There is a lot of research and studies currently going on involving the genome editor CRISPR. However, until now there hasn't been any success with editing lizards and snakes. In, Science Magazine, Jon Cohen briefly describes how researchers were able to successfully edit the pigmentation in lizards. Usually CRISPR is injected into a fertilized egg but with these 21 lizards it was injected into 146 immature eggs. This was done because when a lizard egg is fertilized a shell is formed around it making it difficult to inject CRISPR through it without causing any harm to the embryo. Another complication is that lizards can store sperm in their ovum for an undefined amount of time. Four albino offspring were reported from these brown lizards.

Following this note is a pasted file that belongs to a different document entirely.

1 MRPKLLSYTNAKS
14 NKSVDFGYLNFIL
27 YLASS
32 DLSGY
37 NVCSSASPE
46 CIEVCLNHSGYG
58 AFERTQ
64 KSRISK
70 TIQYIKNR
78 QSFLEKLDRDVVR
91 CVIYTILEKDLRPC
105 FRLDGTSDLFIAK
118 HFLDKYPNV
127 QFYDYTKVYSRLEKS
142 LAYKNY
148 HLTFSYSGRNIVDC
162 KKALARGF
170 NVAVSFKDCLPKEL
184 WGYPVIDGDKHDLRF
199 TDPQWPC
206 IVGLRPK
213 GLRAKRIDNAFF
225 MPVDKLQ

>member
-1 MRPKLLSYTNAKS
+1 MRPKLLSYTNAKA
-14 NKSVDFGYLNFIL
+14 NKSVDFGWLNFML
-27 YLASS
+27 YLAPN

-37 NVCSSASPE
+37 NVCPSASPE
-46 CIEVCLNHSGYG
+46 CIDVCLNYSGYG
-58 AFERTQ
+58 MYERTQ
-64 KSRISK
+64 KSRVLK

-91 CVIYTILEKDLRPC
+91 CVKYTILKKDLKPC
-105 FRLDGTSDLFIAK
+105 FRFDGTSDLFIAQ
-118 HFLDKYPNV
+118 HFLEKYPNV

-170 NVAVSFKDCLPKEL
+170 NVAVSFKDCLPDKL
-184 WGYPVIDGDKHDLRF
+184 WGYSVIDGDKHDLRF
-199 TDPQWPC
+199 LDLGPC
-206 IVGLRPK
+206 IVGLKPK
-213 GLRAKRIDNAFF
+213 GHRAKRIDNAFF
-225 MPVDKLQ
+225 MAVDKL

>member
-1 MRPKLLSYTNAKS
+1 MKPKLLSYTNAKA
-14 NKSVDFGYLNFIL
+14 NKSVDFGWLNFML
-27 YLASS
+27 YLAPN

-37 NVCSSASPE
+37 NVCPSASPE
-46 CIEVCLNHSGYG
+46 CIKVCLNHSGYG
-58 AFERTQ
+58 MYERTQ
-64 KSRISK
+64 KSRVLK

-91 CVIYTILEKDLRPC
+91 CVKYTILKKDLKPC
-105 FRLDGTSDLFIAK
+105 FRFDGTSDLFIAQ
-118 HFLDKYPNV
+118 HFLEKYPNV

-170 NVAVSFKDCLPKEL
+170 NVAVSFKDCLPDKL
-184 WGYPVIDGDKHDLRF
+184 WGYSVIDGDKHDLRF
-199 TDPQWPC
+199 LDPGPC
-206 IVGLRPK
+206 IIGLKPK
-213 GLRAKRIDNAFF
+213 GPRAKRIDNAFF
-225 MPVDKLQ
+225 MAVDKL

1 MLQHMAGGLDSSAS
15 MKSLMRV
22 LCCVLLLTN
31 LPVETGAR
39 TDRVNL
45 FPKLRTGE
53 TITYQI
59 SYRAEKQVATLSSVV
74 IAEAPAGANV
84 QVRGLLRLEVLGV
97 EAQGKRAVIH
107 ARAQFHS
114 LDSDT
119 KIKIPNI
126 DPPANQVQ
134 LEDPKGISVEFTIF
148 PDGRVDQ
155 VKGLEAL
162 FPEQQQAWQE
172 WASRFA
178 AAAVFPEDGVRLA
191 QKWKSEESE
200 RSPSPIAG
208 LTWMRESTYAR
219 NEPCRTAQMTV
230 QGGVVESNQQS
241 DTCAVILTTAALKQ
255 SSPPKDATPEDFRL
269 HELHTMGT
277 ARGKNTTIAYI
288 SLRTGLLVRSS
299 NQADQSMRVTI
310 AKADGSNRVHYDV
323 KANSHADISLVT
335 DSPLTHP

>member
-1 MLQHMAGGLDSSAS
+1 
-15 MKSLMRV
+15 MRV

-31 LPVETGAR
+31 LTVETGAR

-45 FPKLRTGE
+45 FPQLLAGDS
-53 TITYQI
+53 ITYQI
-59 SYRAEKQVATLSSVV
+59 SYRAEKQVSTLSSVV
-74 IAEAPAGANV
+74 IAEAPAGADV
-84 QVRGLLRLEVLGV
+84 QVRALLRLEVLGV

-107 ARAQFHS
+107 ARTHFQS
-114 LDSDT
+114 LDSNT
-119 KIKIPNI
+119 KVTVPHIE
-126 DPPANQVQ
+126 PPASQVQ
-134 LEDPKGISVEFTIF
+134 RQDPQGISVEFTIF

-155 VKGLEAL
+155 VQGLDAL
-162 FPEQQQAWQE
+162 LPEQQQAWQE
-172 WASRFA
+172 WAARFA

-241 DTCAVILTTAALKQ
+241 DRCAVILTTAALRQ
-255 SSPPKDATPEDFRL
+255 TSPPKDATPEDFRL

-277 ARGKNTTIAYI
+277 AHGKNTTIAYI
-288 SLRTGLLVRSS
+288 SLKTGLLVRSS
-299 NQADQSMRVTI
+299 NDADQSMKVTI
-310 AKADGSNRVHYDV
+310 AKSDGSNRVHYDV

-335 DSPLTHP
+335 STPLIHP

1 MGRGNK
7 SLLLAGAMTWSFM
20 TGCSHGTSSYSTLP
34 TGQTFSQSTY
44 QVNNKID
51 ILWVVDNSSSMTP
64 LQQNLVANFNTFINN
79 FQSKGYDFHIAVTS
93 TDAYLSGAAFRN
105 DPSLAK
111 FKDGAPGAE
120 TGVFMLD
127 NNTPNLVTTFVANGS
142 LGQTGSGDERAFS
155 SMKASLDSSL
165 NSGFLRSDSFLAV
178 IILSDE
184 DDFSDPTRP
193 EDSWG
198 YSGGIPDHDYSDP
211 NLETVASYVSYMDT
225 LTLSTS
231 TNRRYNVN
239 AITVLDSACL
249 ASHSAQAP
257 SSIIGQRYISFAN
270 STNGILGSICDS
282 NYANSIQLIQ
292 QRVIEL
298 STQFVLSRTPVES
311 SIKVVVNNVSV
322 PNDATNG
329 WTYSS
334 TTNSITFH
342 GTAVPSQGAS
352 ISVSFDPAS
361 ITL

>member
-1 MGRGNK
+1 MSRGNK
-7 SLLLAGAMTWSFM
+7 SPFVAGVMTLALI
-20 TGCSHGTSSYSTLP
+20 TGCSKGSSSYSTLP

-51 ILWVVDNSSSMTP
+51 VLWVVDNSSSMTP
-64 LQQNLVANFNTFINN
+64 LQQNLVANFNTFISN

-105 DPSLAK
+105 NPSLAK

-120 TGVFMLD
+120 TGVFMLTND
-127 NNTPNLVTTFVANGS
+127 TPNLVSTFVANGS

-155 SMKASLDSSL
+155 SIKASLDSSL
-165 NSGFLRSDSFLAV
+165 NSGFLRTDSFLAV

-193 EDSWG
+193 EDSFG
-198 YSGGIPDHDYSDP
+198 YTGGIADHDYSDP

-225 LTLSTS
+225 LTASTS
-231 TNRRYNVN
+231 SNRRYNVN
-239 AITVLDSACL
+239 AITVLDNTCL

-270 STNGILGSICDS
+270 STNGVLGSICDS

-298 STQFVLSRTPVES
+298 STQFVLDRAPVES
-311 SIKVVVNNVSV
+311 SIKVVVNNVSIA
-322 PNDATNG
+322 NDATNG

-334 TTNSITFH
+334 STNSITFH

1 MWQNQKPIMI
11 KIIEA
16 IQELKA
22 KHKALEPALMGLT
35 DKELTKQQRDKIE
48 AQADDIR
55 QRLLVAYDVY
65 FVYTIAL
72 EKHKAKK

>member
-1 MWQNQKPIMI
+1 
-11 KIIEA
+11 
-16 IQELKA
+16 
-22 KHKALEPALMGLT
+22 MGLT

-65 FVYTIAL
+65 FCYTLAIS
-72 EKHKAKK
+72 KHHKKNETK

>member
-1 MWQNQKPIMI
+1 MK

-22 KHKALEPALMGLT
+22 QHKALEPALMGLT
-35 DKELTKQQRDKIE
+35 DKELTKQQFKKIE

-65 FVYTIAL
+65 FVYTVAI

Although this is a new technique, researchers do believe this will work with other lizards and snakes. It's still a little odd to think of researchers editing genes before the egg is even fertilized. The purpose of this research is for developmental genetics. Until now, lizards and snakes were left out of the research.
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